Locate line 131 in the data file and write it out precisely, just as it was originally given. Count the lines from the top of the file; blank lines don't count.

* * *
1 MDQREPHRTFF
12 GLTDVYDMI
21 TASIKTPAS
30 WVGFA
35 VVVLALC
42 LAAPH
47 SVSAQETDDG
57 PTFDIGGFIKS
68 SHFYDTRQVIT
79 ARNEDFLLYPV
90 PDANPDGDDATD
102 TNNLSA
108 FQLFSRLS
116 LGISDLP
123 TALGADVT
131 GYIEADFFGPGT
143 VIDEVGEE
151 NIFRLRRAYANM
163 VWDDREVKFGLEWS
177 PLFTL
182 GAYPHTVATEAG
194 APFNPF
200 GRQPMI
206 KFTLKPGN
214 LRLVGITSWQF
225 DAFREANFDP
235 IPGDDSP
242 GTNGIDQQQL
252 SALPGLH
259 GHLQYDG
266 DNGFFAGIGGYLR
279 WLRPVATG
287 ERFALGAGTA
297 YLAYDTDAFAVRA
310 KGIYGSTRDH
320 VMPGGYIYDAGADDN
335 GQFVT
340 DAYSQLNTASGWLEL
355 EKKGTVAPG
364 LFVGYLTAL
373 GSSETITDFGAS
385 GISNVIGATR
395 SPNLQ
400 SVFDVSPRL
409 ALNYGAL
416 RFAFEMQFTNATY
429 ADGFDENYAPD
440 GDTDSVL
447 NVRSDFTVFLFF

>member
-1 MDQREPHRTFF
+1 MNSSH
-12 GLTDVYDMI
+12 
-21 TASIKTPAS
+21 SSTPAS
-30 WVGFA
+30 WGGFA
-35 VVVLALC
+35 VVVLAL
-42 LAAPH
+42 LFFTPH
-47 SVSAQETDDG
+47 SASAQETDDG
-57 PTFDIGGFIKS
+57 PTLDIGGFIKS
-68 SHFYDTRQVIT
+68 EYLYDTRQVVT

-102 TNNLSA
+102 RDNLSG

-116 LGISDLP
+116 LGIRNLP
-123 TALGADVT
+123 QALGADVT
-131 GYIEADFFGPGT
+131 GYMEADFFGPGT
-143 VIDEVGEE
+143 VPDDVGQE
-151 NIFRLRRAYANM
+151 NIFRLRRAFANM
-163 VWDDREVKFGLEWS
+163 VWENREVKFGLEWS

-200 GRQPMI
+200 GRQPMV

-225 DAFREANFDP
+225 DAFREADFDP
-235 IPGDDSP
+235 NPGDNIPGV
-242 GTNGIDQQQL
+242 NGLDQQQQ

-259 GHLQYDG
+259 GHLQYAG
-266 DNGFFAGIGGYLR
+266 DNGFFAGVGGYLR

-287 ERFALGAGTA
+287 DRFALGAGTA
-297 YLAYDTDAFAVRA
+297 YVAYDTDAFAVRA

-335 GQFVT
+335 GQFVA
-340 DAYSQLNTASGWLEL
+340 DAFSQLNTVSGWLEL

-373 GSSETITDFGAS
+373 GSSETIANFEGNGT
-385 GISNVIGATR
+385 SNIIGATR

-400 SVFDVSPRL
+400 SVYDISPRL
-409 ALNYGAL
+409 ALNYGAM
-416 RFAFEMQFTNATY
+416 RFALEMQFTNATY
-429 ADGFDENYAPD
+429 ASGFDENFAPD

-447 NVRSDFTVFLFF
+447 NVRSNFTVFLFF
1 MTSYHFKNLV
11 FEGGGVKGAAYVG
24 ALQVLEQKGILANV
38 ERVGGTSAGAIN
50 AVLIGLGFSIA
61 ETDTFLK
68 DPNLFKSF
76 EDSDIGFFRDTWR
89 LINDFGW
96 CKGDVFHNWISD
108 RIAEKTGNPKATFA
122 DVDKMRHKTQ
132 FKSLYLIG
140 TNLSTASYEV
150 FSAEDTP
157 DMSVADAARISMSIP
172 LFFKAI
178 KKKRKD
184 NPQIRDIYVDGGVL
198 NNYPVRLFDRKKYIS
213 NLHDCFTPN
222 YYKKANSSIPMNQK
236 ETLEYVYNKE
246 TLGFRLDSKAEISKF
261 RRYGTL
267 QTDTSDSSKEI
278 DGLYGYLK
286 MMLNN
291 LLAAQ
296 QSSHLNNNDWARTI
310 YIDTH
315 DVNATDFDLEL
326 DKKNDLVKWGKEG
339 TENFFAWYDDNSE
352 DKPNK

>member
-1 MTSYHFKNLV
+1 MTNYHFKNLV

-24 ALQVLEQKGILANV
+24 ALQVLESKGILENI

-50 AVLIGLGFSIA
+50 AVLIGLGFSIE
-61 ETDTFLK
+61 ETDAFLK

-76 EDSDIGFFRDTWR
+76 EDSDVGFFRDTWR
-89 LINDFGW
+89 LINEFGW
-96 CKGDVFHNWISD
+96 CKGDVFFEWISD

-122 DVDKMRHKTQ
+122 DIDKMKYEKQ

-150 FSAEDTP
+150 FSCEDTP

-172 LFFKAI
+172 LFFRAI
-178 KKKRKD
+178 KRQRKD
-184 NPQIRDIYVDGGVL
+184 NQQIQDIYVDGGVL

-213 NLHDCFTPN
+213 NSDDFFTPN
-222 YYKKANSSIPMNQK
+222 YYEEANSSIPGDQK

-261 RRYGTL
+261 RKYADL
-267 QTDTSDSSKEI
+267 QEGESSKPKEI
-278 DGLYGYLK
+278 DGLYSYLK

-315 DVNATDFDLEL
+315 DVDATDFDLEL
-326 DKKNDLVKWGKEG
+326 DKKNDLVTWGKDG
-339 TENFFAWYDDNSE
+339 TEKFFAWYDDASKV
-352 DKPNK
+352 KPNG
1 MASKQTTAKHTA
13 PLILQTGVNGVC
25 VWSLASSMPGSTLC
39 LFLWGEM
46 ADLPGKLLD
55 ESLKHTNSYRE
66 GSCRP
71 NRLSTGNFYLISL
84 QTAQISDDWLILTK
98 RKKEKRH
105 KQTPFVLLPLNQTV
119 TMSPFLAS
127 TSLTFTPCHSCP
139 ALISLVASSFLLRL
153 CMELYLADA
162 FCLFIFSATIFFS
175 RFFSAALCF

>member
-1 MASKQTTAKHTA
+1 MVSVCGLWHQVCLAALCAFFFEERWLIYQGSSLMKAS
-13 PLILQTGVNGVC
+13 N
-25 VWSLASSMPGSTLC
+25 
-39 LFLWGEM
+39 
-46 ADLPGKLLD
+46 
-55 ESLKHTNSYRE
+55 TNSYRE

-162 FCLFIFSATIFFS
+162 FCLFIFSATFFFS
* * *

150 FSAEDTP